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Key Points

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  • Disease summary:

    • Alpha-1 antitrypsin (AAT) deficiency is an autosomal codominant condition characterized by a decrease in the circulating level of AAT, a member of the serine protease inhibitor (serpin) family of proteins. AAT neutralizes several proteolytic enzymes, most notably neutrophil elastase, which can break down matrix proteins of the lung like elastin. Emphysema results from the unopposed proteolytic burden to the lung that is abetted by decreased levels of AAT.

    • The most common severe deficient variant of the AAT allele (ie, the Z allele) is also characterized by intrahepatocyte polymerization and accumulation of the Z-type AAT protein, with resultant cirrhosis and/or hepatoma. In the genetic variants of AAT deficiency that are characterized by intrahepatocyte accumulation of unsecreted AAT (eg, Z, Mmalton), different pathogenetic mechanisms cause the liver versus the lung disease. Liver disease results from a toxic gain of function, which can trigger cirrhosis and/or hepatoma (by incompletely understood mechanisms). Lung disease results from the unopposed proteolytic burden to the lung that exists when levels of AAT are decreased and worsened by increased lung inflammation, as from cigarette smoking.

    • In addition to associations with emphysema and liver disease as clinical manifestations of AAT deficiency, panniculitis and C-ANCA-positive vasculitis have been established to be associated with AAT deficiency.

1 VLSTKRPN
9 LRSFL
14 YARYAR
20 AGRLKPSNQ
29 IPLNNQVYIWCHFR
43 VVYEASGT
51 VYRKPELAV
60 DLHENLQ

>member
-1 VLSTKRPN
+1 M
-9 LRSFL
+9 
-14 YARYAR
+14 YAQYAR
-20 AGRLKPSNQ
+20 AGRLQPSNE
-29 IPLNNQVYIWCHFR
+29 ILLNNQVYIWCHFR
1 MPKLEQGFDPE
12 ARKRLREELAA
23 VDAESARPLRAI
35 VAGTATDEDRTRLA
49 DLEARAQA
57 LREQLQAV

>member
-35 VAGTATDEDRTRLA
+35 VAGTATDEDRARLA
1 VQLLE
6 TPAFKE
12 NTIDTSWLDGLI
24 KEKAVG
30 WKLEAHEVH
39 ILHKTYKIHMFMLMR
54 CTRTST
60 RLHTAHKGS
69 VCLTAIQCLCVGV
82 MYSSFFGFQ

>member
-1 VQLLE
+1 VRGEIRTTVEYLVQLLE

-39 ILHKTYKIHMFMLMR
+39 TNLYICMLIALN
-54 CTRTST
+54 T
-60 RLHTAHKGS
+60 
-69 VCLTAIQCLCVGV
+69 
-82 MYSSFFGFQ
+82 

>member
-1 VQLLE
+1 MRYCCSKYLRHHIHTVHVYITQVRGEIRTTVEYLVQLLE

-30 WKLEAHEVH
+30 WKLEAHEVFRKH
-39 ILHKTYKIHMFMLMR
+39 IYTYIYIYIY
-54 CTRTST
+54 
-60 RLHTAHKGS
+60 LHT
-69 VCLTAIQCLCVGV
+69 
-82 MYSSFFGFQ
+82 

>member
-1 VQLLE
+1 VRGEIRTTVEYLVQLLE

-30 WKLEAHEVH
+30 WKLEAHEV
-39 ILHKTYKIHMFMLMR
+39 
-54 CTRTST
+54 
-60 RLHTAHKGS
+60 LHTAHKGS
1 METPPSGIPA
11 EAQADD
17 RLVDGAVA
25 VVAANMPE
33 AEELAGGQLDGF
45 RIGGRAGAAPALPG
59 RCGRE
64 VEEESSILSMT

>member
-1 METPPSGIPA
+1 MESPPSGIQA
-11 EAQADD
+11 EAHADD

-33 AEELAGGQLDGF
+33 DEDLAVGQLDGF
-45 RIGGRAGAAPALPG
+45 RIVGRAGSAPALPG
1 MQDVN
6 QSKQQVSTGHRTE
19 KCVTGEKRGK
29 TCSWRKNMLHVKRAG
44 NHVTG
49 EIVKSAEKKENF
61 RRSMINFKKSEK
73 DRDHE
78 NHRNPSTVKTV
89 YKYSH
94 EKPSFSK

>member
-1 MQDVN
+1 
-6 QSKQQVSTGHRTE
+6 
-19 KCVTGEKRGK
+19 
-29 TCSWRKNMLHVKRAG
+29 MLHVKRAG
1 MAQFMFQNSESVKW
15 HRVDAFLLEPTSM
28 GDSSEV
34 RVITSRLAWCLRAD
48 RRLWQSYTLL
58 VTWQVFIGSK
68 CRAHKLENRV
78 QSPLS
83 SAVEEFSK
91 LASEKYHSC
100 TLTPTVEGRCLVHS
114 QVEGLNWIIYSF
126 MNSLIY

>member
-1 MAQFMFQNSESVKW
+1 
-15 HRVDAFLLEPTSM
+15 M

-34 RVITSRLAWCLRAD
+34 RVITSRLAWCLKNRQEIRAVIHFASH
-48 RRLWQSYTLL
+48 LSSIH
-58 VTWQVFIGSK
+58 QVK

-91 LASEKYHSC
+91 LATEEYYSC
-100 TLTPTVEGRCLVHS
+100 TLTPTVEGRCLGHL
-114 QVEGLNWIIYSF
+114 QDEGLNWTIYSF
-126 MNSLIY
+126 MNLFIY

• Guidelines recommend testing for AAT deficiency in all symptomatic adults with fixed airflow obstruction on postbronchodilator spirometry, as well as individuals with panniculitis, patients with otherwise unexplained cirrhosis, unexplained bronchiectasis, and siblings of AAT-deficient individuals.

  • Hereditary basis:

    • AAT deficiency is inherited as an autosomal codominant condition.

    • The gene for AAT, SERPINA1, is located on chromosome 14 (14q32.1).

    • Genetic modifiers of pulmonary risk have been proposed and remain the subject of active investigation.

  • Differential diagnosis:

    • AAT deficiency should be considered in the differential diagnosis of various pulmonary, hepatic, and dermatologic conditions, including emphysema, chronic bronchitis, bronchiectasis, or even asthma in which a component of fixed airflow obstruction exists, panniculitis, cirrhosis, chronic hepatitis, hepatoma, and C-ANCA-positive vasculitis.

    • While AAT deficiency should be considered in all symptomatic adults with fixed airflow obstruction, features of emphysema that might further heighten suspicion include basilar-predominant hyperlucency on chest imaging, early-onset emphysema (eg, before age 55), occurrence of emphysema in a non- or trivial-smoker, or a family history of liver or lung disease.

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Table Graphic Jump Location
Table 115-1Genetic Differential Diagnosis
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Diagnostic Criteria and Clinical Characteristics

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Diagnostic Criteria for Alpha-1 Antitrypsin Deficiency

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Subjects may be asymptomatic and unaffected. However, affected individuals may have one or more of the following clinical manifestations that have been found to be associated with AAT deficiency:

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  • Chronic obstructive pulmonary disease (eg, emphysema, chronic bronchitis)

  • Bronchiectasis

  • Cirrhosis

  • Chronic hepatitis

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